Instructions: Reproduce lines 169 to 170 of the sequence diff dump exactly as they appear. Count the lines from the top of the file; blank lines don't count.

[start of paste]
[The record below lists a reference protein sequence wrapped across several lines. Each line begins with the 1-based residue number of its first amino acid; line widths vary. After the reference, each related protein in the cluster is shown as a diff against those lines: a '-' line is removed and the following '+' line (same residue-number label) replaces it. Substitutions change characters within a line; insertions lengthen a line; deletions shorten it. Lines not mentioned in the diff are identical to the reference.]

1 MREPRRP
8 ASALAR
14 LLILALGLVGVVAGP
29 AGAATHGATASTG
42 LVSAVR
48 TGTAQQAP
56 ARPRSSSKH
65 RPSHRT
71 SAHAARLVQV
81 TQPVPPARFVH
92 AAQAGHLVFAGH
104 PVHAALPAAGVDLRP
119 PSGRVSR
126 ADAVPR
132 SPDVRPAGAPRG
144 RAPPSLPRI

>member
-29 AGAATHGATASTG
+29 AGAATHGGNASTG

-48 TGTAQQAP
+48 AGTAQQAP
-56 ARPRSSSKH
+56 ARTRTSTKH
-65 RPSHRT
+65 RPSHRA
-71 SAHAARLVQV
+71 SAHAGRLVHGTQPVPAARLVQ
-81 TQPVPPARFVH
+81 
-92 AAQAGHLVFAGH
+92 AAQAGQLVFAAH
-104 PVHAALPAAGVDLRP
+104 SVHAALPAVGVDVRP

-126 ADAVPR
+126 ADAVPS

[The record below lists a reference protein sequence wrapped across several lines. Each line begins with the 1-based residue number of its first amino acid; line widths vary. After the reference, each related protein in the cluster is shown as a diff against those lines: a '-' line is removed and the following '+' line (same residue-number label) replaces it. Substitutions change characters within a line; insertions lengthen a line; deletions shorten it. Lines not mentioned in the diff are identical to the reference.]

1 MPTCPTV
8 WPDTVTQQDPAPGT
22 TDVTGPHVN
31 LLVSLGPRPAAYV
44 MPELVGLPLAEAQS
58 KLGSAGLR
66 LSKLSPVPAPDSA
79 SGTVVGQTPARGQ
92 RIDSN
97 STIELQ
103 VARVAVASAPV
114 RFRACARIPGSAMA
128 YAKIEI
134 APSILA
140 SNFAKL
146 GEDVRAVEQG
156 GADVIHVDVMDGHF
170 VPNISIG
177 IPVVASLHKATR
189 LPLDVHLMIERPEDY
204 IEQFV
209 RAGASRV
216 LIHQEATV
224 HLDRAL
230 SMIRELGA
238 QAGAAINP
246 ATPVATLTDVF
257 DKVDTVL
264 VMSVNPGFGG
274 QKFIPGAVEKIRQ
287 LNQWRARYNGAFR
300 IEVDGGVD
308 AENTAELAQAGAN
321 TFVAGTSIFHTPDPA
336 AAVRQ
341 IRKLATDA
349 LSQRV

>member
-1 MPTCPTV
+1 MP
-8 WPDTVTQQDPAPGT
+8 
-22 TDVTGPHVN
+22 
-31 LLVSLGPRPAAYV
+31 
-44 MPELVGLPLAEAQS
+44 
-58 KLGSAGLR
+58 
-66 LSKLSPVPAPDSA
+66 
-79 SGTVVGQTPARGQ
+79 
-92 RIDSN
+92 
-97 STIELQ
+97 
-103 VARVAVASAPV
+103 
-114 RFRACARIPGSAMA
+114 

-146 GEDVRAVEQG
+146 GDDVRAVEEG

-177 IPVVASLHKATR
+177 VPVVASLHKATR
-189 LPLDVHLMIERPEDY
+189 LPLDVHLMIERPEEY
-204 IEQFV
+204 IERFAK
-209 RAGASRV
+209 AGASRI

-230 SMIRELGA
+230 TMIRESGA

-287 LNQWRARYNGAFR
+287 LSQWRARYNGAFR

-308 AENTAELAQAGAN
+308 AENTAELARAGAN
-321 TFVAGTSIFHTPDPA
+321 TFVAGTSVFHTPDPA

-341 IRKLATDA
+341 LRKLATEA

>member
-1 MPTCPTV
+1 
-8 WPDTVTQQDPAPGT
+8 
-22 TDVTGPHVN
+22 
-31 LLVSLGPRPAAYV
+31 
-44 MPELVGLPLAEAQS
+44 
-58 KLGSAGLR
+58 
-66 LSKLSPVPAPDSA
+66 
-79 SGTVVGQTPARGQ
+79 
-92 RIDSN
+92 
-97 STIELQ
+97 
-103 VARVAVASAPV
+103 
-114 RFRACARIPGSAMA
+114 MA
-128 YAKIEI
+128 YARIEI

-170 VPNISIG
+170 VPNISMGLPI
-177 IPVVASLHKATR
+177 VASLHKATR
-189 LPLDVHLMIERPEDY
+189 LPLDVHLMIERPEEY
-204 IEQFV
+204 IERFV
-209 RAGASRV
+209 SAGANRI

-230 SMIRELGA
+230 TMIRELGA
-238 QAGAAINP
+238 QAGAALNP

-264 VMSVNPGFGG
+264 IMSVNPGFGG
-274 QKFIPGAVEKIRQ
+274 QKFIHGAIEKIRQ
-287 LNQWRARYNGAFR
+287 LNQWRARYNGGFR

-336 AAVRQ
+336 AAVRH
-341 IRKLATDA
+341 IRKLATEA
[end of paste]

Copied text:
-341 IRKLATDA
+341 IRKLATEA